What we learned: The dawn of a new era of playoff strategy

My friends, there is something magical going on in playoff baseball this year, and I don't mean the Chicago Cubs winning a thrilling 1-0 series opener over the San Francisco Giants on Javier Baez's eighth-inning home run. No, I refer to managers thinking along with ... well, with the stat nerds. As for the day of aces, it was a bit of a letdown as only Johnny Cueto and Jon Lester delivered us a great pitching matchup. What we learned ...

1. It's OK to use your closer for more than three outs. For years, the statheads have wanted to see managers use their closers or best relievers for more outs or in higher-leverage situations in the postseason. The low point in this area came in the 2013 NLDS, when Braves manager Fredi Gonzalez refused to bring in Craig Kimbrel -- the most dominant reliever in the game at the time -- in Game 4 with a lead and instead watched David Carpenter give up a series-losing home run to the Dodgers' Juan Uribe.

Well, on Friday we saw the Blue Jays' Roberto Osuna and the Dodgers' Kenley Jansen both record five-out saves, closing out 5-3 and 4-3 victories, respectively. This after Terry Francona used Cody Allen for a five-out save on Thursday (after using setup guy Andrew Miller in the fifth inning). So that's three five-out saves already. I don't know if this is a reaction to Buck Showalter's monumental failure to not use Zach Britton in the wild-card game, but it's a trend that is hopefully here to stay. Compare this to saves in the past five postseasons:


Four outs: 4

Five outs: 1 (Osuna)

Six outs: 3 (Wade Davis, 2; Jeurys Familia, 1)

Familia had two of the four-out saves as well.


15 outs: 1 (Madison Bumgarner)

That's right, the only save of more than three outs was Bumgarner's epic five-inning relief appearance in Game 7 of the World Series.


Four outs: 5

Five outs: 1 (Koji Uehara)

Uehara had four of the six long saves.


Four outs: 2

Six outs: 2 (Jason Motte, Phil Coke)

Coke got his six-out save after Jose Valverde lost his job earlier in the postseason.


Four outs: 4

Five outs: 2 (Phil Coke, Ryan Madson)

Yep, Phil Coke is tied with Wade Davis for most saves of more than four outs over the past five postseasons.

2. Fly the W. The late game was a tense, beautiful affair -- exactly what you want from playoff baseball. Gorkys Hernandez made a spectacular diving catch for the Giants. Cueto whirled and twisted his way to a 10-strikeout game. Lester threw an efficient 86 pitches in eight innings. With Bumgarner looming in the background for Game 3, there's a little extra pressure for the Cubs to win both of these games at Wrigley. Two plays the Giants will look back at:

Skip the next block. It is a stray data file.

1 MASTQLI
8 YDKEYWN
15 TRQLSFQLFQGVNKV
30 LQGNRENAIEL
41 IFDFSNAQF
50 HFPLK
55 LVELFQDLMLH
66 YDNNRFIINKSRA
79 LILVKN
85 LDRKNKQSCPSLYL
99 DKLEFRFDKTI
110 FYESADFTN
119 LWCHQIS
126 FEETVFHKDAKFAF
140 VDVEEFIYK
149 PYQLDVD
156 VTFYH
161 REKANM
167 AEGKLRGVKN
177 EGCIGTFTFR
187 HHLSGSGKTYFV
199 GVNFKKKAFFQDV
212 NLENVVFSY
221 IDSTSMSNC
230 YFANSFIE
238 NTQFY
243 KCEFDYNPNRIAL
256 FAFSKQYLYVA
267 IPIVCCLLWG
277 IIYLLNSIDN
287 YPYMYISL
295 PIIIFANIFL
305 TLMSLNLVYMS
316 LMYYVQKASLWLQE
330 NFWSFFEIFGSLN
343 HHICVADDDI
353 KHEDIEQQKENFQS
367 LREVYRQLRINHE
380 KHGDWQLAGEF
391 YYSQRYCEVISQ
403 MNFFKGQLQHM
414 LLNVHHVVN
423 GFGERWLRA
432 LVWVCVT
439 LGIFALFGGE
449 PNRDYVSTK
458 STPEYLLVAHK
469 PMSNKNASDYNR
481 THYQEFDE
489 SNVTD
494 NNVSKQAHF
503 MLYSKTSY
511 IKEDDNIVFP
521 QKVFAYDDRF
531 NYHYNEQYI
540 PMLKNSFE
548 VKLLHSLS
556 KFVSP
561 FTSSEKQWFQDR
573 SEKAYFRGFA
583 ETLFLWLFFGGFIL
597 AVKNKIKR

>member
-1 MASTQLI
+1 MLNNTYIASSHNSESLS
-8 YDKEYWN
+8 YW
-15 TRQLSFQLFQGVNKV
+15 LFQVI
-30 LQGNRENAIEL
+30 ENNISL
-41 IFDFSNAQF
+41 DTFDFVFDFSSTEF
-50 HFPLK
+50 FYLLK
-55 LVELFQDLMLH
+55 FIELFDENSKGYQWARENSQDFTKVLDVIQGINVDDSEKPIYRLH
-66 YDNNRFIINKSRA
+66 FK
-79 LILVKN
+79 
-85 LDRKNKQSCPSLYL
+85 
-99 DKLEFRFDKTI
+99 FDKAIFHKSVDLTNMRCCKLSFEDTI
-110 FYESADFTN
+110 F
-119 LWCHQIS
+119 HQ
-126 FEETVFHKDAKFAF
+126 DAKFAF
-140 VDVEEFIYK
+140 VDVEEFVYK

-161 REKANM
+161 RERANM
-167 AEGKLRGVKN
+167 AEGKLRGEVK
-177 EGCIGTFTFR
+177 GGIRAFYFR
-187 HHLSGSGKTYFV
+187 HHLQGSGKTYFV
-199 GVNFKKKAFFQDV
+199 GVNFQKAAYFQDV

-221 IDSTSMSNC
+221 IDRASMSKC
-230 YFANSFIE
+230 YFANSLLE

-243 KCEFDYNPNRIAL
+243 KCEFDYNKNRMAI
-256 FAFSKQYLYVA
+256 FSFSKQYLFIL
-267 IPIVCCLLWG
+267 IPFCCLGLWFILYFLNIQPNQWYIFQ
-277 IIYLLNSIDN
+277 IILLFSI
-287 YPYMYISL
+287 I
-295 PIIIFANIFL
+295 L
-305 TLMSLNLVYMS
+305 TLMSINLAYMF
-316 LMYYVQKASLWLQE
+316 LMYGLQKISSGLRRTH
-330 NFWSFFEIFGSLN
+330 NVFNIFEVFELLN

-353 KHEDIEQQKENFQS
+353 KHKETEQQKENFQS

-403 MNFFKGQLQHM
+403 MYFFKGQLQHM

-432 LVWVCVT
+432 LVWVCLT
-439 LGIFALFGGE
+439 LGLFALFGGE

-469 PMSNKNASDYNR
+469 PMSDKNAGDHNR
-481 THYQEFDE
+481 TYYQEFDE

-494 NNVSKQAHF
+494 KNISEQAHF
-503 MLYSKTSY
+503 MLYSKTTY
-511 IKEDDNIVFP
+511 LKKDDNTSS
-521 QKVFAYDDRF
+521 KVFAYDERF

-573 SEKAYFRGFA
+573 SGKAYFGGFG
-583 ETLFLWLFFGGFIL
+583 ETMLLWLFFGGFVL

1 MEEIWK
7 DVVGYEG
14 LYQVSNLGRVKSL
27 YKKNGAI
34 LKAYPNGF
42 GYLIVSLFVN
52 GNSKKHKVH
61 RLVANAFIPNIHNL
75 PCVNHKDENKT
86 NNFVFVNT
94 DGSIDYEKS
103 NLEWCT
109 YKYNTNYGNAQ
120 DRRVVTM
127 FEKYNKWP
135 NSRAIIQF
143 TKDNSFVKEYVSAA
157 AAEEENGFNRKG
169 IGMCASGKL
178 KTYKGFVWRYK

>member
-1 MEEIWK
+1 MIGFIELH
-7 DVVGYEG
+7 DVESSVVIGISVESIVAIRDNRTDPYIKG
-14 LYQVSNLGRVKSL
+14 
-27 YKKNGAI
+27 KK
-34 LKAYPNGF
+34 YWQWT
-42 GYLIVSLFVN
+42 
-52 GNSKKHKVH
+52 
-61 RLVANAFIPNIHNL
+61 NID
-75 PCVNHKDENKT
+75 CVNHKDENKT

• In the third inning, Conor Gillaspie led off with a single but got picked off with Cueto attempting to bunt, when second baseman Baez wheeled in behind and took a pickoff throw from catcher David Ross. Terrific play by the Cubs.

Buster Posey was on first with two outs in the fourth when Angel Pagan blooped a ball in front of left fielder Ben Zobrist, who dove and missed, the ball skipping a few feet past him. Posey runs like a catcher -- hey, he's a catcher! -- but didn't seem to be tailing it around second. Or maybe he was. Maybe he wouldn't have scored anyway given his lack of speed. Lester then got Brandon Crawford on a grounder to short to escape his biggest jam.

Baez would then win it. Known for his aggressive approach at the plate, he took a 2-2 fastball off the plate to work the count full. Cueto then tried to quick pitch him with another fastball and Baez lofted the 93 mph pitch into the netting above the ivy in left field.

3. Clayton Kershaw-Max Scherzer duel fails to materialize. The Dodgers would win 4-3, but both guys scuffled. Scherzer gave up two home runs (Corey Seager, Justin Turner) and four runs in six innings. Kershaw labored through 101 pitches in just five frames. He ended up with the win, but it was a tough effort, and his biggest out came against Scherzer with the bases loaded in the second, an eight-pitch battle that ended with Scherzer popping out. More on the day of aces here.

4. The Red Sox are in trouble. Corey Kluber was magnificent with seven shutout innings, and David Price fell to 0-8 in nine career playoff starts. The big blow: Lonnie Chisenhall's three-run homer, his first against a lefty this season (he only started eight games against southpaws). Boston's season will now fall on Clay Buchholz, and that can't inspire much confidence in Red Sox fans, even if he did post a 3.14 ERA in five September starts after rejoining the rotation. With the 6-0 win, Francona didn't have to use Miller or Allen, so both will have two days of rest for Game 3, suggesting Francona can once again have a quick hook with his starter (Josh Tomlin) and rely on his bullpen. Then you have the built-in drama of David Ortiz's potential last game. Otherwise, just another playoff game.

5. Dusty Baker's legacy needs three wins in four games. While Bumgarner already has added an exclamation point to his legacy as one of the game's clutch -- yes, I said clutch -- performers and Price's took another hit and Kershaw's remained in neutral, perhaps no one has more on the line this postseason than the Nationals manager. Baker is 17th on the all-time wins list, and everybody ahead of him is in the Hall of Fame except Gene Mauch, Lou Piniella, Bruce Bochy and Jim Leyland. Bochy will get in when eligible, and Piniella is on the ballot this year. With a World Series title, Baker probably gets elected. The Nationals face another tough lefty in Game 2 in Rich Hill. They obviously don't want to go to Dodger Stadium -- where the Dodgers were 53-28 -- down two games to none. Tanner Roark, you're up.